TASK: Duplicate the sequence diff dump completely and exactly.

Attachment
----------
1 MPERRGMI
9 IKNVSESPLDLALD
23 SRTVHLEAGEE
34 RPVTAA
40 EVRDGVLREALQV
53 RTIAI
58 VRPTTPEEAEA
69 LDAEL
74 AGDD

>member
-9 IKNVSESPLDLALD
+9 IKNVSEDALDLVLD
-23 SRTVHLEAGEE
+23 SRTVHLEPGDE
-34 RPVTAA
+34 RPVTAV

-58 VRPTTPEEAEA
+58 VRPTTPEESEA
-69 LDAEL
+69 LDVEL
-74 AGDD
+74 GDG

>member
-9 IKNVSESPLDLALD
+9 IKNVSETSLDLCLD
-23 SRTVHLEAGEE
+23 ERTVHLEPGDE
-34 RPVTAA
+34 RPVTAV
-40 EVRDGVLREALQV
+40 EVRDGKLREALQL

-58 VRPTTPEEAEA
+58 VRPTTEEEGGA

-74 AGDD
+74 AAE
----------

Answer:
1 MPERRGMI
9 IKNVSESPLDLALD
23 SRTVHLEAGEE
34 RPVTAA
40 EVRDGVLREALQV
53 RTIAI
58 VRPTTPEEAEA
69 LDAEL
74 AGDD

>member
-9 IKNVSESPLDLALD
+9 IKNVSEDALDLVLD
-23 SRTVHLEAGEE
+23 SRTVHLEPGDE
-34 RPVTAA
+34 RPVTAV

-58 VRPTTPEEAEA
+58 VRPTTPEESEA
-69 LDAEL
+69 LDVEL
-74 AGDD
+74 GDG

>member
-9 IKNVSESPLDLALD
+9 IKNVSETSLDLCLD
-23 SRTVHLEAGEE
+23 ERTVHLEPGDE
-34 RPVTAA
+34 RPVTAV
-40 EVRDGVLREALQV
+40 EVRDGKLREALQL

-58 VRPTTPEEAEA
+58 VRPTTEEEGGA

-74 AGDD
+74 AAE